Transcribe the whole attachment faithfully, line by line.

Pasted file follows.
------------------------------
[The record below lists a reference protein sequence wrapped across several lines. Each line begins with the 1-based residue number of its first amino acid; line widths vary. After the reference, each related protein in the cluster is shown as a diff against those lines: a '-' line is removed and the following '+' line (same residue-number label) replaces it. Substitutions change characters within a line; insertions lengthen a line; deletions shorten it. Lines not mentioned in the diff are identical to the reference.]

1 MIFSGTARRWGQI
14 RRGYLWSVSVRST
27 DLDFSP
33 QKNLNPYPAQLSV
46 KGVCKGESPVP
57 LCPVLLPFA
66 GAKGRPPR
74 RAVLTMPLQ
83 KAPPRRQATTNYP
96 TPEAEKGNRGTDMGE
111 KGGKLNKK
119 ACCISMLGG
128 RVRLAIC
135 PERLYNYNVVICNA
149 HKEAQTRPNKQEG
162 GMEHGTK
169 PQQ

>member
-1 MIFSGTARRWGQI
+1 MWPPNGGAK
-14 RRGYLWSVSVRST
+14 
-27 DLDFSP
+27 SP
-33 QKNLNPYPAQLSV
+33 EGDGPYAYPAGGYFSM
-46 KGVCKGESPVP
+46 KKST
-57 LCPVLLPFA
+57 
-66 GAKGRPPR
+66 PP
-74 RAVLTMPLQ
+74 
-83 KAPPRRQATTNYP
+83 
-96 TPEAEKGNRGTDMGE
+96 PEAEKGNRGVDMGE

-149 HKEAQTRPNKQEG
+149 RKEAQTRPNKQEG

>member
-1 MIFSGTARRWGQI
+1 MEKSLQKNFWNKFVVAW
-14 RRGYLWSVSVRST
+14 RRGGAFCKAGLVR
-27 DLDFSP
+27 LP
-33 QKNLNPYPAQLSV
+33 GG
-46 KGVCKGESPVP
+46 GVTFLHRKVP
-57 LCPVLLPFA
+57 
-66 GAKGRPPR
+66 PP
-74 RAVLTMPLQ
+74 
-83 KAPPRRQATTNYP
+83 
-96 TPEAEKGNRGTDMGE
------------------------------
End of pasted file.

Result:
[The record below lists a reference protein sequence wrapped across several lines. Each line begins with the 1-based residue number of its first amino acid; line widths vary. After the reference, each related protein in the cluster is shown as a diff against those lines: a '-' line is removed and the following '+' line (same residue-number label) replaces it. Substitutions change characters within a line; insertions lengthen a line; deletions shorten it. Lines not mentioned in the diff are identical to the reference.]

1 MIFSGTARRWGQI
14 RRGYLWSVSVRST
27 DLDFSP
33 QKNLNPYPAQLSV
46 KGVCKGESPVP
57 LCPVLLPFA
66 GAKGRPPR
74 RAVLTMPLQ
83 KAPPRRQATTNYP
96 TPEAEKGNRGTDMGE
111 KGGKLNKK
119 ACCISMLGG
128 RVRLAIC
135 PERLYNYNVVICNA
149 HKEAQTRPNKQEG
162 GMEHGTK
169 PQQ

>member
-1 MIFSGTARRWGQI
+1 MWPPNGGAK
-14 RRGYLWSVSVRST
+14 
-27 DLDFSP
+27 SP
-33 QKNLNPYPAQLSV
+33 EGDGPYAYPAGGYFSM
-46 KGVCKGESPVP
+46 KKST
-57 LCPVLLPFA
+57 
-66 GAKGRPPR
+66 PP
-74 RAVLTMPLQ
+74 
-83 KAPPRRQATTNYP
+83 
-96 TPEAEKGNRGTDMGE
+96 PEAEKGNRGVDMGE

-149 HKEAQTRPNKQEG
+149 RKEAQTRPNKQEG

>member
-1 MIFSGTARRWGQI
+1 MEKSLQKNFWNKFVVAW
-14 RRGYLWSVSVRST
+14 RRGGAFCKAGLVR
-27 DLDFSP
+27 LP
-33 QKNLNPYPAQLSV
+33 GG
-46 KGVCKGESPVP
+46 GVTFLHRKVP
-57 LCPVLLPFA
+57 
-66 GAKGRPPR
+66 PP
-74 RAVLTMPLQ
+74 
-83 KAPPRRQATTNYP
+83 
-96 TPEAEKGNRGTDMGE